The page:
We’ve often talked about the fascinating applications of 3D printing in the world of art and design in the past. Increasingly, 3D printers are being used to create art, fashion and architectural models. In this post, we explore our favourite 3D printed sculptures from artists using this versatile technology across the globe.
Miniature 3D-Printed Replicas of You and Your Family
Every dreamed of creating a figurine of yourself and your family? Omote 3D printing booth allows you to design and print plastic miniature versions of yourself and your friends and family.
Based in Harajuku, in Japan, the tech provides a full body scan of visitors and turns the scan into a miniature statue with the aid of a 3D printer. Users can print off their miniatures in one of three sizes: 10cm/20g, 15cm/50g, or 20cm/200g. Each size comes with a different price tag.
The figurines are life-like replicas, providing a plastic replication of all of your features, and your outfit. The figurines are incredibly detailed, providing a mirror reflection of your characteristics in plastic form. Those interested in their own prints can also change the outcome of the final product by making changes to hair and clothing colours.
Lamp Shades Inspired by the Natural World
The art and design company Nervous System creates pieces that take their inspiration from the natural world. These constructs reflect a fusion of art, science and tech.
Their sensational Arboreal Pendant light shade is a beautiful piece that mirrors the pattern of leaves. They introduced the lampshade on their website:
“The Arboreal Pendant is a series of organic pendant lamps based on how veins form in leaves. Each lamp is a completely one-of-a-kind design 3D-printed in nylon plastic. The lamps are lit by eco-friendly LED's and cast dramatic branching shadows on the wall and floor.”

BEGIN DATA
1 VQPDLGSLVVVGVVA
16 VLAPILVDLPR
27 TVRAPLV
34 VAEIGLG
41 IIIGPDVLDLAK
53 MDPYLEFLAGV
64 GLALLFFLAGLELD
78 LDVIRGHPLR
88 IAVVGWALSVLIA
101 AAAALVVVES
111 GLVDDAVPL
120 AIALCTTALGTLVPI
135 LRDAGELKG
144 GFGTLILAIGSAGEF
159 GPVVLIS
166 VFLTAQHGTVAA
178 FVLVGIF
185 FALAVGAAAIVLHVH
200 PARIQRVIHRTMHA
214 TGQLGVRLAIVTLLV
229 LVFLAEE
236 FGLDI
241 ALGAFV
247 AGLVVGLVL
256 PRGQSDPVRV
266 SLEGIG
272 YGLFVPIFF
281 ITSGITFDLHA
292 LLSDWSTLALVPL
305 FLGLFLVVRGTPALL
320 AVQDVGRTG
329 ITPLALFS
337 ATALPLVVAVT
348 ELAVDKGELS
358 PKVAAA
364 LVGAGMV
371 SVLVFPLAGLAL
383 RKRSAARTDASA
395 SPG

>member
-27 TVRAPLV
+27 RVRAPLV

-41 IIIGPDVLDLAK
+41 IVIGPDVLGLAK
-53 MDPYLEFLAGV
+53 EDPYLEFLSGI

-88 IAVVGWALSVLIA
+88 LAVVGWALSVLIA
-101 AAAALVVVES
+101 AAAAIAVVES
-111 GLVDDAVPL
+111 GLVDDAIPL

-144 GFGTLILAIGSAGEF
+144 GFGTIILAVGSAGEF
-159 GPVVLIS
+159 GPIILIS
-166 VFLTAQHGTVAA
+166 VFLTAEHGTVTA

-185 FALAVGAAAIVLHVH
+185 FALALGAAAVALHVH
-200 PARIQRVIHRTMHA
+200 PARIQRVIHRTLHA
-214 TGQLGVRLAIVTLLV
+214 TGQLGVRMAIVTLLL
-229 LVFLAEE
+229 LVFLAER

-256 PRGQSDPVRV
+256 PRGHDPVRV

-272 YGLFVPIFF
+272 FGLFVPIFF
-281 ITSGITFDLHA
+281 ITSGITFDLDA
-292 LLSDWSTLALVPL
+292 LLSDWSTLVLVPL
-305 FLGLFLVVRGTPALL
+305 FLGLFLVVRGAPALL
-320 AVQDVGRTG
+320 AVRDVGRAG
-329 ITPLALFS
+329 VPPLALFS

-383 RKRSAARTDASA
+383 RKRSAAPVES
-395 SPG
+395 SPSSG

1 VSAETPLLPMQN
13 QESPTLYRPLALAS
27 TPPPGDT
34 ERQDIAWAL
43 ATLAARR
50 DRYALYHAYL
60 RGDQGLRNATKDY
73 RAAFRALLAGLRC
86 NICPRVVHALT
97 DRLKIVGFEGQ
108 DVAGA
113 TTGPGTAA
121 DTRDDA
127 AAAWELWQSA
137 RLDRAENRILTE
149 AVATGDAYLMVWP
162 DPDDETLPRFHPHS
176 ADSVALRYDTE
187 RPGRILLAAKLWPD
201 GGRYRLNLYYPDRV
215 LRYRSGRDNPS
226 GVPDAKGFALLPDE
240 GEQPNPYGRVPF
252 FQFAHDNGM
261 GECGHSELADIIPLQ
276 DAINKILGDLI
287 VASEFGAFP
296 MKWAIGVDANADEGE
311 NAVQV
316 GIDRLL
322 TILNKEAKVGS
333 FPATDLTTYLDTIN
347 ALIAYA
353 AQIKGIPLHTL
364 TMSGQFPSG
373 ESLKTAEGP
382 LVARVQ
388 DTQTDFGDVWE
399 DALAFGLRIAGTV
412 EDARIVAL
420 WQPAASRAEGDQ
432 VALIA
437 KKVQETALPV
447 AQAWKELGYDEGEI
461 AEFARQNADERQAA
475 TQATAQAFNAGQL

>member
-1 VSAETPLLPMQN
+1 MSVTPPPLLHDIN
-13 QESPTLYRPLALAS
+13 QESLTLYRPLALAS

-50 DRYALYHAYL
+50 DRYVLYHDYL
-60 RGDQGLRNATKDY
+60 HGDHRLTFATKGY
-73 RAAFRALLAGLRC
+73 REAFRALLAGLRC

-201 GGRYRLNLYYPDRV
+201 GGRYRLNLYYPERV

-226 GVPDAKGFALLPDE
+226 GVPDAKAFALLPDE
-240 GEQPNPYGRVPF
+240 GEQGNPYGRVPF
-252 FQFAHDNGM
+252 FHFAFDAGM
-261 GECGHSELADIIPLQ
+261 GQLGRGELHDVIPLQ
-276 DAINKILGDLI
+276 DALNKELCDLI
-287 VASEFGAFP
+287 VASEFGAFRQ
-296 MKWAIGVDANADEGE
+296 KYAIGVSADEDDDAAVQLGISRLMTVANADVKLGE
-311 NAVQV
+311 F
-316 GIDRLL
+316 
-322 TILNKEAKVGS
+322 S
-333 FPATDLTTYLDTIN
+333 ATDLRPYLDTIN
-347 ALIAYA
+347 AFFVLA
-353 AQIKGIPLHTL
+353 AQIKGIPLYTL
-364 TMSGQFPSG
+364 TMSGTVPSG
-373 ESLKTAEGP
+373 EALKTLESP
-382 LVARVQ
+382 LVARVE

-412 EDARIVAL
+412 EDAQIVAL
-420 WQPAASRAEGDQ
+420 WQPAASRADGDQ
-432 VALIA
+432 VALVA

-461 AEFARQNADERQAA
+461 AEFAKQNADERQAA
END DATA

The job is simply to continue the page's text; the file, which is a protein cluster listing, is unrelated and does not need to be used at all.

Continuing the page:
Sculptures Inspired by Mathematics and Science
Artist Bathsheba Grossman takes inspiration for her art pieces from proteins and molecules, symmetry and mathematics for complex and scientific-based artistic works. She uses stainless steel, bronze and subsurface laser damage in glass in her designs, utilising 3D printing to bring her work together.
Her designs include an etched glass replica of DNA, the insulin hormone and an image of the human brain. Her steel sculptures draw on biomorphs, mathematics and sea life-inspired homeware. You can find her gallery of designs on her website.
Joshua Harker Designs
Joshua Harker is a popular 3D print artist known for his grand scale sculptures. Harker’s artwork has been predominantly funded through Kickstarter campaigns, and actually holds the world record in funding achieved through the crowdfunding platform for sculpture design.
His large sculptures are made up of small, swirling designs. He has created several different sculptures, including a serpent, a skull and a beetle.
The World of 3D Printed Sculptures
The world of 3D printed sculptures is growing and changing all the time. The combination of tech and art allows for the creation of complex designs, and often enables artists to piece together different mediums for a dynamic result.